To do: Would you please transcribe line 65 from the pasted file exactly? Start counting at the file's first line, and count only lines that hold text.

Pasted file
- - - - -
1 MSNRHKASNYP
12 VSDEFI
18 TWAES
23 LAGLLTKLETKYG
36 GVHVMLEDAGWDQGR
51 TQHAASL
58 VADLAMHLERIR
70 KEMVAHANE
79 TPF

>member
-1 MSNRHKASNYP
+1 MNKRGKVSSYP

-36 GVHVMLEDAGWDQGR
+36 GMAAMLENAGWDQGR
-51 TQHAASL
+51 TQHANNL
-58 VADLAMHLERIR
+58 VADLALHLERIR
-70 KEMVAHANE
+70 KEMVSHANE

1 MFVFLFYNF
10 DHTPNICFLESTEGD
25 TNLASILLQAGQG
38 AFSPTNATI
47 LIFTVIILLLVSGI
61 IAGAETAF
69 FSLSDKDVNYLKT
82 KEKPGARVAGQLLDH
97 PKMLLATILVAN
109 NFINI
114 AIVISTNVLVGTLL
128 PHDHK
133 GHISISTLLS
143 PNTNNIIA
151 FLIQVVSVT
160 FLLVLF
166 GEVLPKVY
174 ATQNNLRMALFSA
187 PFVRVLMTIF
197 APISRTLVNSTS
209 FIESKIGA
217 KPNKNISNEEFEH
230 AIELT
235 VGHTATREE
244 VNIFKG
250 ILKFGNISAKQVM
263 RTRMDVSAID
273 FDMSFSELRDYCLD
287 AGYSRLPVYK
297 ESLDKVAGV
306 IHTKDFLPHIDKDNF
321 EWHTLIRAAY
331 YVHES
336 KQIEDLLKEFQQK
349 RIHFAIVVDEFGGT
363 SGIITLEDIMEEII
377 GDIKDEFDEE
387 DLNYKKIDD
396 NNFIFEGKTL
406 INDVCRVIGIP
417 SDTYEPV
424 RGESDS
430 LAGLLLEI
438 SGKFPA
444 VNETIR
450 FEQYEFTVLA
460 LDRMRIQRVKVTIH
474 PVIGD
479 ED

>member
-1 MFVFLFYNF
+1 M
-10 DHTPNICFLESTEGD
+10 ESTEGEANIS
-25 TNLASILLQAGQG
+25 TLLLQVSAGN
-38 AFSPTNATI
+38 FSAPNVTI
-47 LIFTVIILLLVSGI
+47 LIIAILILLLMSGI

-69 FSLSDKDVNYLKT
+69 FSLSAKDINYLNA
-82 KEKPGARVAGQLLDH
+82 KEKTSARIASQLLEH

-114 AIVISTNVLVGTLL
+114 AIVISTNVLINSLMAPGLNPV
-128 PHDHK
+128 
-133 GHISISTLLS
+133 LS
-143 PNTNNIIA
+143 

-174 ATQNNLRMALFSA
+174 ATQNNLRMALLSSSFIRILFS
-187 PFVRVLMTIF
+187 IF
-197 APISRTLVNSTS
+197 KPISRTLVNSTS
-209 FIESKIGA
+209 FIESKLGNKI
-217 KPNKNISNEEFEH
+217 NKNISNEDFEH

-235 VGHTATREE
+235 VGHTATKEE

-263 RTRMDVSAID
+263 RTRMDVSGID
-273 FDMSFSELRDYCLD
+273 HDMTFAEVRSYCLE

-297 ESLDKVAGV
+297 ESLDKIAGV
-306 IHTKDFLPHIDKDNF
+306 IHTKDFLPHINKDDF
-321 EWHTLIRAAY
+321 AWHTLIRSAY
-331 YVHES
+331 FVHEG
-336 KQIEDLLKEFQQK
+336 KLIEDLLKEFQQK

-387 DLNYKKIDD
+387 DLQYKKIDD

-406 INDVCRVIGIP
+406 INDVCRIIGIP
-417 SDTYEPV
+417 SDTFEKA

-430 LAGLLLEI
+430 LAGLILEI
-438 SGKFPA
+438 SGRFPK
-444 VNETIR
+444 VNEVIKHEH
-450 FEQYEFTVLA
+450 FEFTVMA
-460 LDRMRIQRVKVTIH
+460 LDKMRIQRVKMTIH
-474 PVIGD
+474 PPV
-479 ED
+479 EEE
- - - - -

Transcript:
444 VNETIR